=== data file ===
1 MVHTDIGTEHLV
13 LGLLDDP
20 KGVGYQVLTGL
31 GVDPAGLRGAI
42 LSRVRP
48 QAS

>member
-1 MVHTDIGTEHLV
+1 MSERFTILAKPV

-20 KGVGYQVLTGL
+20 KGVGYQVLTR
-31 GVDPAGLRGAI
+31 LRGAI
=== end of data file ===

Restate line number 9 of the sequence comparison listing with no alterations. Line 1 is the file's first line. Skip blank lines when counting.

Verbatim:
+1 MSERFTILAKPV